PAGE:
The three most popular topping mediums for modern fire pits are lava rock, glass beads, and stones. Though they all share the qualities of being fireproof and somewhat homogeneous in size, there are a few key differences.
Lava rock and glass are both good dispersion mediums – they do a good job of breaking up and distributing the fire in a pleasing way. This is due to the fact that they can be smallish, uniform particles that create air channels for gas to seep around. Stones are often larger and need to be placed more strategically so as not to impede the flow of gas and create a less aesthetically pleasing fire. With stones, it is necessary to use one of the other mediums as a base layer and simply place the stones on the very top.
(A note about stones: Not just any stones can be placed in a fire. In fact, it can be dangerous to use stones that are not specified heat-resistant, as they can crack, pop and even explode when heated.)
Of lava rock, glass and stones, each absorbs and retains heat quite differently. Lava rock is very porous and hardly holds heat at all. Stones are at the other end of the spectrum. They can hold and radiate heat long after the fire is extinguished. Aesthetically, of course, the three mediums are very different. Lava rock has a charred, craggy look of coal, stones have a peaceful, organic quality and glass is slick, reflective and the most overtly decorative of the three.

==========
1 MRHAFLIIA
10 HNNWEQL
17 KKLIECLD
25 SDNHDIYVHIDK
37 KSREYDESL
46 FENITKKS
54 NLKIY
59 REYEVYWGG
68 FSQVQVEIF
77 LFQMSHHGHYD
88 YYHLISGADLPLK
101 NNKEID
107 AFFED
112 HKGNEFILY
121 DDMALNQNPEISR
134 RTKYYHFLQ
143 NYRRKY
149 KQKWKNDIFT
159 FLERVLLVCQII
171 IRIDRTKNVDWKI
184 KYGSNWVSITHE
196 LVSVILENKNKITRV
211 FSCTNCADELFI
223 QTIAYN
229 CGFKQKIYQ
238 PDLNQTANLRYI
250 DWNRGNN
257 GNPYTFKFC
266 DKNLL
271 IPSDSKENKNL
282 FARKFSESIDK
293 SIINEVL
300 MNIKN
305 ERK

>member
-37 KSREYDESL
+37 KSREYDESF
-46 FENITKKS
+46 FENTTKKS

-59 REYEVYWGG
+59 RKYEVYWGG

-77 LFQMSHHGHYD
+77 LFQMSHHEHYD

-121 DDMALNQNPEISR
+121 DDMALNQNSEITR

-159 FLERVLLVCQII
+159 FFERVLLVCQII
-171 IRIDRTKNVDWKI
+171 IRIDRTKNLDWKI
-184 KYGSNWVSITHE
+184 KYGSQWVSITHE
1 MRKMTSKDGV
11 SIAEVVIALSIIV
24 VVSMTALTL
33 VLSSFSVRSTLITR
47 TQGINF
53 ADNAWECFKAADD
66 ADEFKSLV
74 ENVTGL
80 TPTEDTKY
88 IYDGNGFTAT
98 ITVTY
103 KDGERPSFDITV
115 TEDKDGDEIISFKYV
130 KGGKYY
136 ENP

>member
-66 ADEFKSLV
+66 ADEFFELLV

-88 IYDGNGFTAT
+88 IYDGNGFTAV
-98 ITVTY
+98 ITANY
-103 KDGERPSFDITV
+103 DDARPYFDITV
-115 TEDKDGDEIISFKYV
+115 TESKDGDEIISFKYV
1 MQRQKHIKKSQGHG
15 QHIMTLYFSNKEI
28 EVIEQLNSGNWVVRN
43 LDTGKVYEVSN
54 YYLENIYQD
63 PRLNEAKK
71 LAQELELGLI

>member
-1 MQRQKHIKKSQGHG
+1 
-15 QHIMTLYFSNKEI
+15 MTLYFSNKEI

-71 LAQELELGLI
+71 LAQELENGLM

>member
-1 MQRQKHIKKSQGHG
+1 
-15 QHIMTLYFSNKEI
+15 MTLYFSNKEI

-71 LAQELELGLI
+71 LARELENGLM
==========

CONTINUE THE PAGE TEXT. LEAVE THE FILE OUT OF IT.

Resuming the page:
Okay, so I know what you’re thinking: “Yes, but isn’t fire rising magically out of rocks or glass, no less ‘artificial’ than ceramic logs?” Well, although in the practical sense this may hold some truth, there are some fundamental differences, aesthetically and ideologically. If we consider the main principles of modern design: simplicity of form and material and functional honesty, then the differences are clear.
The goal of the modern fire pit is to be an outdoor fire feature that provides warmth and aesthetic beauty, utilizing available safe and clean-burning fuels (in a way that embraces modern design ideals). The fundamental purpose of a gas or propane fire pit with “traditional” styling is to emulate something else, the “real thing.” Modern fire pits use fire as a medium, a material that has aesthetic and practical qualities, and as such, the key to designing a beautiful fire pit is to find the functional and visual balance of the different mediums. With natural gas and propane fire pits, toppings are technically necessary to achieve an aesthetic result: they serve to enhance the fire as well as to visually complement it. They are an essential material counterpoint to a modern firepit.